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But what of the growing literature that defines caste not as a characteristic of a single religion, but as that of the civilizations of the Indian subcontinent?

Subhajit Naskar: You could argue that caste-based hierarchies have entered other religions. But regarding the constitutional attribution of the SC reserve, this argument cannot be a basis. It is religious minorities who have converted to these religions in the hope of entering into an emancipatory egalitarian framework and who have not done so. Within Muslim or Christian communities, discrimination is not what one might call untouchability; they are ethnic differences and segregations. Fr. Sanal Mohan, in Modernity of slavery, talks about the struggles against caste inequality in colonial Kerala and their appointment with Christianity. The experiences of converts within Christianity were different from those of Dalits within the Hindu or Buddhist fold.

Professor Thorat, given that in addition to caste discrimination, converts might also face other forms of discrimination due to internal hierarchies within the new religion, what types of discrimination the Commission Justice KG Balakrishnan should it consider when making recommendations?

Soukhadeo Thorat: Let me first clarify the point raised by my colleague. I think there is no theological difference between Buddhism and Sikhism, on the one hand, and Christianity and Islam, on the other, as long as the four religions believe in equality . Yes, the “untouchables” who converted to Buddhism and the “untouchables” who converted to Sikhism faced caste discrimination and were therefore reserved. Thus, it was accepted that although both religions believed in equality, the “untouchables” were discriminated against even after their conversion. There was evidence that ‘high caste’ and ‘low caste’ people converted to Buddhism and Sikhism and that ‘high caste’ converts continued to discriminate. If this is the case with Buddhism and Sikhism, there is no reason to say that this does not happen in Christianity and Islam. If there is discrimination, segregation, a kind of untouchability, these people need protection against discrimination. If the Constitution guarantees equality before the law, equal opportunity, the principle of non-discrimination, and if discrimination persists after conversion, it is an obligation in the context of the Constitution to provide protection under the form you wish to provide – reserve and law.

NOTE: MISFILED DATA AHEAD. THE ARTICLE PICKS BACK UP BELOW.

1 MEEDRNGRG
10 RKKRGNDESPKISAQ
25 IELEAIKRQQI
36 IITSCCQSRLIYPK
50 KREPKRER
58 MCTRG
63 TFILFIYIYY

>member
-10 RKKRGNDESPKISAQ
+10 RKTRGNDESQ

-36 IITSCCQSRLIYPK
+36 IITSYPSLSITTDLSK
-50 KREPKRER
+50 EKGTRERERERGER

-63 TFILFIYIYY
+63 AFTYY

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Now, if the Supreme Court has asked the government to set up a committee, the focus of the committee should be on whether the “untouchables” who have converted to Christianity and Islam face caste discrimination. If there is no proof, there is no booking case. But if they are discriminated against by high caste Muslims and Christians, you must provide them with protection. I would therefore suggest that this Commission undertake a study and examine the forms of discrimination faced by “untouchables” who have converted to Islam and Christianity. And then see if they are discriminated against in the land market, labor market, education, etc. and it affects their poverty, their income, their employment. Then there will be a proper database whether the government takes a call for integration or not.